Opinion Staff Editorial

Hey McGraw-Hill, slaves were not workers

Changing history is like trying to cover up the sun with your thumb — you might think you’ve got it, but in reality, there is so much there that it’s impossible.

Textbook publisher McGraw-Hill Education learned just how hard that was earlier this week when a Pearland High School freshman’s mother called out the publisher for printing a geography textbook with a caption on a map that mislabeled slaves as “workers.”

The caption displays the Atlantic slave trade and says that “… (the) trade between the 1500s and 1800s brought millions of workers from Africa to southern United States to work on agricultural plantations.”

Despite an apology for “the way it was written” from McGraw-Hill Education and a promise to recall and replace the book — at the schools’ request — in the over 400 school districts where the books are used, that is not enough.

McGraw-Hill Education should not only apologize for the way the caption was written, but also for the sentiments that the caption carried.

Labeling slaves as workers undermines the horrors of slavery, and it insults the memory of those who struggled through it.

The Atlantic slave trade did not move workers from one continent to another, it moved kidnapped people who were enslaved and brought to the U.S. in disease-ridden ships where they were forced to part from their families. Many also died in the voyage. And those who did not die were forced to work endlessly without hope of a better future.

McGraw-Hill Education, however, is not the only one at fault. Texas is also at fault as the textbook was approved by the state board of education in November, according to an article by the Houston Chronicle.

The fact that this detail was overlooked by so many is unacceptable.

Even more unacceptable is the cop-out that McGraw-Hill Education is playing in saying that “…the book was reviewed by many people inside and outside the company, and was made available for public review,” and that “no one raised concerns about the caption.”

Just because something is public does not mean that people are aware of it and placing the blame on the public is a get-out-of-jail-free card.

Details can make a difference, and this small, but significant one on McGraw-Hill and Texas’ part makes a huge difference. Especially to those whose ancestors suffered in slavery and are now being said to have come to the U.S. for a job.

— The Cougar Editorial Board


  • The Daily Cougar,

    You try your best to sensationalize things by very carefully cropping your quotes to exclude important pieces of info vital for establishing the context of the rest of the sentence. Is there any point to removing two words to make your quote just a tiny bit shorter?

    The full quote reads “The Atlantic slave trade between the 1500s and the 1800s brought millions of workers from Africa to the southern United States to work on agricultural plantations.”

    This is hardly the same as what you posted with your sly little edit of removing ‘Atlantic slave’ the quote, altering its meaning totally. Yes, the slave trade brought workers, but the fact that they are slaves is implied by the fact that they were brought over in the slave trade, which you tried to hide by leaving out arguably the most important part of the sentence.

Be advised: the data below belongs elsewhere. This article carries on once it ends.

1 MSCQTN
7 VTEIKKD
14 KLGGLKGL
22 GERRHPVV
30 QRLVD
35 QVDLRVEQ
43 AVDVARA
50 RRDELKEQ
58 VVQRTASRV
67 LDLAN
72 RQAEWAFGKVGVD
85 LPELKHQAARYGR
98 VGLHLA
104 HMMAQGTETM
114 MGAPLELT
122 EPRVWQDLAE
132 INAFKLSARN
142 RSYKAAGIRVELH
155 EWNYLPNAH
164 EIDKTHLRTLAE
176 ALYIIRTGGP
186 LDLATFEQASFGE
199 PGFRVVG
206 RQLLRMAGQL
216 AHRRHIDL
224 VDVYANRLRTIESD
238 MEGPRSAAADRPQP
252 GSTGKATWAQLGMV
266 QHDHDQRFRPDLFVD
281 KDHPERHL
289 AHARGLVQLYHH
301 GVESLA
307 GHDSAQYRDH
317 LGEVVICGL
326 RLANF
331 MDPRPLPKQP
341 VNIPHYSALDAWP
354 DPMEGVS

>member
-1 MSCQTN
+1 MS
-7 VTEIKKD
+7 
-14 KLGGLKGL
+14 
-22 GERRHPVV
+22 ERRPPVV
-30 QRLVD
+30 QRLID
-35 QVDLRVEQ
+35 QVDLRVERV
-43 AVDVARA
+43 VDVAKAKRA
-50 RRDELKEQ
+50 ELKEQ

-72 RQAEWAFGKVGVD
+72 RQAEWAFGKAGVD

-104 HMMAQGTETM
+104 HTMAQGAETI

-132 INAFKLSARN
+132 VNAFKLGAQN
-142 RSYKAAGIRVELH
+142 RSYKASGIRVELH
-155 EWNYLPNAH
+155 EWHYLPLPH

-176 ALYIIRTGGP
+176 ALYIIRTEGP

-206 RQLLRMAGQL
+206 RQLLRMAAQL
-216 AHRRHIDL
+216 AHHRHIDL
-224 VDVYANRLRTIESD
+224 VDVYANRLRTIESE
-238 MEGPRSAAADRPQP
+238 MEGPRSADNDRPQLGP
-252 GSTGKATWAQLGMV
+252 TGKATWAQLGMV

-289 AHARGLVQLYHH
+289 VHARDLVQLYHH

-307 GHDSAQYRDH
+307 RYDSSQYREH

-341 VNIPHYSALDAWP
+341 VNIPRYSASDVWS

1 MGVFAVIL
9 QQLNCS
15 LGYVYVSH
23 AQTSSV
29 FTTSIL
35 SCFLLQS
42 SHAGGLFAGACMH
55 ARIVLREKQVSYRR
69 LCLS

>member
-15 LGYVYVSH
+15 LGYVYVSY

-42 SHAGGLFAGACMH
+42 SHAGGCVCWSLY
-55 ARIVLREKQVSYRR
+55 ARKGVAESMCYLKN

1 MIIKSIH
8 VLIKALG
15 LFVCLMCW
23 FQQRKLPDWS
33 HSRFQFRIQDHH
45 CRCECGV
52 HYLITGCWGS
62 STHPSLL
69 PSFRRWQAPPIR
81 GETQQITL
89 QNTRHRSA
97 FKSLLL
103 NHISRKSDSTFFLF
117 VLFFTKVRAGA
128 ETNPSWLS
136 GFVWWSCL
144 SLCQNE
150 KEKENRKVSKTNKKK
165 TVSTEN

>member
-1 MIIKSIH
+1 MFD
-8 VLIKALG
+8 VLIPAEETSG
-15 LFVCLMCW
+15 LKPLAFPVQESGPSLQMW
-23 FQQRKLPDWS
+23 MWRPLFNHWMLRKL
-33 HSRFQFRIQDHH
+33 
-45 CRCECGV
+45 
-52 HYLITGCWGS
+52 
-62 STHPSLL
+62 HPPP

I would have expected better form the Cougar Editorial Board.

    • The should have included the full quote but that does not change the meaning. As the full quote reads they brought “workers” not “slaves”. An important distinction. This is not the first mistake I have seen in McGraw Hill text books that are used even here in our University and, in my experience, when they are pointed out nothing is done about them.

    • A slave is not an agricultural worker. He is a piece of property. A ‘worker” is paid wages, and is not something the owner may dispose of with a gun or may beat to death on a whim. I’ve spent more than a decade in original records dealing with the antebellum, CW, and Reconstruction American south. Slaves were regarded as beneath human, and thus treated as objects; beasts of burden with arms useful to carry and legs for mobility as one would regard a draft animal. Their only value — and “bucks” (young strong field hands in their 20s-30s) were highly prized — were as chattel, and their “owners” were taxed accordingly, and who likewise conveyed and disposed of them in wills, at auctions, and merchandised them accordingly. It is beyond the reckoning of most modern day Americans to even imagine what it would be like to be treated as nothing but a piece of personal merchandise with no rights whatsoever — not even to the very tattered shirt he wore, supplied him by his ‘master.” His life was entirely at his master’s disposal who could kill him and face no charges, just as one could put down a sick cow if he so chose. Day laborers, on the other hand, were also common, typically poor, white workers for small farmers. They were typically entered on rolls as “laborer.” and were paid wages (minuscule) and came and went as they pleased — usually seasonally — and had all full citizenship rights. There was a universe of difference between the two.

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